Interlocking brick driveways are built to last, and can power through years of foot or vehicle traffic, and all sorts of weather conditions.
Our pavers are especially durable—they’re manufactured with PermaFinish technology, which helps them maintain their texture and great looks, and also their superior abrasion resistant wearing surface. And when installed by ICPI certified technicians, such as ourselves, they practically need no maintenance.
But as with all pavements, you may have to show your pavers some love every now and then. Here are some of the minor maintenance issues you may have to take care of:
Nothing disrupts a beautiful brick driveway quite like an unsightly oil stain, but it’s bound to happen.
The best thing you can do is to treat the stain as soon as possible. The longer you leave it, the deeper it’ll penetrate and the harder it’ll be to remove.
For the best results, use a cleaner specially made for removing oil stains from concrete pavers. Wipe excess oil from the surface, apply the detergent, and let it soak for several minutes. Then, wash it off with hot water. You may need to do this several times before the stain is totally gone.
Now here’s the beauty of an interlocking brick driveway: If the stain is especially stubborn and refuses to budge, you can simply replace the stained pavers with new ones. It’s a seamless fix!
Efflorescence is that white stuff that sometimes appears on your pavers. It’s a natural by-product of the cement hydration process and isn’t anything to worry about. It’ll wash or wear off with time.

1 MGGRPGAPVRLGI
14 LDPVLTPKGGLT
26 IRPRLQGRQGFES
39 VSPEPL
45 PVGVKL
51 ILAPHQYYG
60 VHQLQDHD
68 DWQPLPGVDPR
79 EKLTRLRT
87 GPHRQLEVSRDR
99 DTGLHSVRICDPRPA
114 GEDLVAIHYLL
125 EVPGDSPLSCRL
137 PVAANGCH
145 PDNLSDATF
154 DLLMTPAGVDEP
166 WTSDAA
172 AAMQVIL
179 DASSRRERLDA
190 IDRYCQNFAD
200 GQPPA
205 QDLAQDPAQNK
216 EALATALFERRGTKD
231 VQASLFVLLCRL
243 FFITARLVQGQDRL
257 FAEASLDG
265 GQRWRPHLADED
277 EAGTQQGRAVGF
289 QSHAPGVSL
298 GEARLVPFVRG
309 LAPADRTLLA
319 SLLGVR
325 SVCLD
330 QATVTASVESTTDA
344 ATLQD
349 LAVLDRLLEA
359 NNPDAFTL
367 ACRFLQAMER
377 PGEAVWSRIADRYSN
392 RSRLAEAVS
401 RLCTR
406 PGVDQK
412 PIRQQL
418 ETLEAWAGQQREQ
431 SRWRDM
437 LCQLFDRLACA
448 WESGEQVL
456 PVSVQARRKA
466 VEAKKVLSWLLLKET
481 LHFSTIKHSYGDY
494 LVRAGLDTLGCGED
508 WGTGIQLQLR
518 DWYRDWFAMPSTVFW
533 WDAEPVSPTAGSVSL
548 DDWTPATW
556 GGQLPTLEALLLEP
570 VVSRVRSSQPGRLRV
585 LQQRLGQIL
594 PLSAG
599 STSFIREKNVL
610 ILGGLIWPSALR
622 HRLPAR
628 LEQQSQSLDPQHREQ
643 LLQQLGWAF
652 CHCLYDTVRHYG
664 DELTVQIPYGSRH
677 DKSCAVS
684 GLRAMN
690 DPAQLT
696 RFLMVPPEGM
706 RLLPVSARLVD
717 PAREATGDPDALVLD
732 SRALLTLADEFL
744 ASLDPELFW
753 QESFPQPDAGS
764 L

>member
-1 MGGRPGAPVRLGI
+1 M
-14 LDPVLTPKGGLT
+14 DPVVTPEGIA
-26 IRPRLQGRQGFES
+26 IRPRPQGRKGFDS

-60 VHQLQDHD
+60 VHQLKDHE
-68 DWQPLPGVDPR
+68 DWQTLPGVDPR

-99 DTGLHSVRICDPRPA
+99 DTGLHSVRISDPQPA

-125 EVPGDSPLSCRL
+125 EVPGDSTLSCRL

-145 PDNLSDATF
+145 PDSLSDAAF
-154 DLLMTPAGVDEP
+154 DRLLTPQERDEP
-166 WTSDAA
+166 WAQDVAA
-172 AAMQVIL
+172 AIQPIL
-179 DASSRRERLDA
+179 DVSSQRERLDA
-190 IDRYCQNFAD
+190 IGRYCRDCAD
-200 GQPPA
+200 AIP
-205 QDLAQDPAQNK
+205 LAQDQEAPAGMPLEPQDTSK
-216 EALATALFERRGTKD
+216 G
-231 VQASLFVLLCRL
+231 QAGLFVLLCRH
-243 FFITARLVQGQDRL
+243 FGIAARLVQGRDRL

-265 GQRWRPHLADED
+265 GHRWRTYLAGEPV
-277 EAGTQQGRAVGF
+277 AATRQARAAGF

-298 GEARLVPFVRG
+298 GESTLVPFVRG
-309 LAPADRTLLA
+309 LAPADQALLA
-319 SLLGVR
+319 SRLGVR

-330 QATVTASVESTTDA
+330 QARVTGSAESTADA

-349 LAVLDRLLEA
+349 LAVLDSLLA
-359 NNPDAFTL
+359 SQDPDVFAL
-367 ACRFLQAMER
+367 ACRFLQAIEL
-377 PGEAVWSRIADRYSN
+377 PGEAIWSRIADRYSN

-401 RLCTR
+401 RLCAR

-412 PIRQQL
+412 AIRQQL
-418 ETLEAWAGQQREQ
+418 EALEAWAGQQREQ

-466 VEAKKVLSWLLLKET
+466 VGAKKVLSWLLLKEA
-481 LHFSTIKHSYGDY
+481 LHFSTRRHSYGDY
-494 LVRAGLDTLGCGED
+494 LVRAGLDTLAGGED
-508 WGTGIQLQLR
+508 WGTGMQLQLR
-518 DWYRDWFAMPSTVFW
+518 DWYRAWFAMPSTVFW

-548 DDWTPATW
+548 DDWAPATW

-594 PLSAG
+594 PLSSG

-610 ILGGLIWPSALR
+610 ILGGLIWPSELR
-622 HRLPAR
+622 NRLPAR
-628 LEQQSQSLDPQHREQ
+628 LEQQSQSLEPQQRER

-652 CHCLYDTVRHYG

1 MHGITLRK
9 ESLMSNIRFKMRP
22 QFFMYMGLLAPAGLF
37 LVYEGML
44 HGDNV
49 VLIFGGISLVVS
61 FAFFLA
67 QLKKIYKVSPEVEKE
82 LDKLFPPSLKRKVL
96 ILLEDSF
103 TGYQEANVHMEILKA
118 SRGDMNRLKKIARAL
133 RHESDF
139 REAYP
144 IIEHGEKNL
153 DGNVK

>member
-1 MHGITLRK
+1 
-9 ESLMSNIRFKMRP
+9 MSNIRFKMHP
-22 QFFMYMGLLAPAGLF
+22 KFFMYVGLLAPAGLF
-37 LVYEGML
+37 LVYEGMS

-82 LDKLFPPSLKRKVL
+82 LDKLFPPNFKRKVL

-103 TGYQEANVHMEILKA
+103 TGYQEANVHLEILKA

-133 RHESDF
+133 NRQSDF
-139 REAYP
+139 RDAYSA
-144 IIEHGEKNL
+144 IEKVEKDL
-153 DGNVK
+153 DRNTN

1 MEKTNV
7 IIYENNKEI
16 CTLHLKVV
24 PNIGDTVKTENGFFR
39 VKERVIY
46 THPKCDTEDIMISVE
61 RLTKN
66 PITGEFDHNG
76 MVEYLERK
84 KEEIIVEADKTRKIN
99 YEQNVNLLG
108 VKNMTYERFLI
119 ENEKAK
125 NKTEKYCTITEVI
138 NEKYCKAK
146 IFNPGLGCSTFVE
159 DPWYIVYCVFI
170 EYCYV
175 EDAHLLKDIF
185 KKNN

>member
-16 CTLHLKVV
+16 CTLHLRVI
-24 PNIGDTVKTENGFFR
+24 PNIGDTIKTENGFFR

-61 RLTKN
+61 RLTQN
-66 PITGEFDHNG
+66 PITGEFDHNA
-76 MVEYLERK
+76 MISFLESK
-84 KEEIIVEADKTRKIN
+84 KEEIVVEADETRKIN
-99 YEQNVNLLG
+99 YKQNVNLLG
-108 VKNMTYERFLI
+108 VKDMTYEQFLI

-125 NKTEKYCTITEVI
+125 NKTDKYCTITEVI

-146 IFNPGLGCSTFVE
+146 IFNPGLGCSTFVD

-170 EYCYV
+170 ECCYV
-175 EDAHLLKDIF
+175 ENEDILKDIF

If you don’t want to wait for Mother Nature to take care of it, you can always remove it yourself. Be sure to use a cleaner that is specially made for concrete pavers, so you don’t damage or discolour the surfaces. Contact us and we can recommend a good product and explain the best way to go about removing the efflorescence.
Interlocking brick isn’t an ideal environment for weeds—plants require sunlight, after all. But weeds, being weeds, like to take root in places they don’t belong.
If your driveway or patio is sealed, then there’s minimal opportunity for greenery to grow in the joints. However, if your pavers aren’t sealed, then you may need to remove weeds by hand, or use good stiff brush, a power washer, or a biodegradable herbicide.
It’s normal for the sand-filled joints to receive a little dirt from traffic on the pavement. It actually helps hold the sand in place.
But if your pavers are exposed to driving winds or runoff, you may lose too much sand. And when excess dirt and debris fills the joints, it promotes weed growth and restricts water flow through the pavers.
Joint sand can easily be replaced, but if you find yourself in this situation more often than you’d like, sealing your pavers will help hold the sand in.
Have questions about maintaining your pavers? We have the answers. Contact us and we’ll help you out!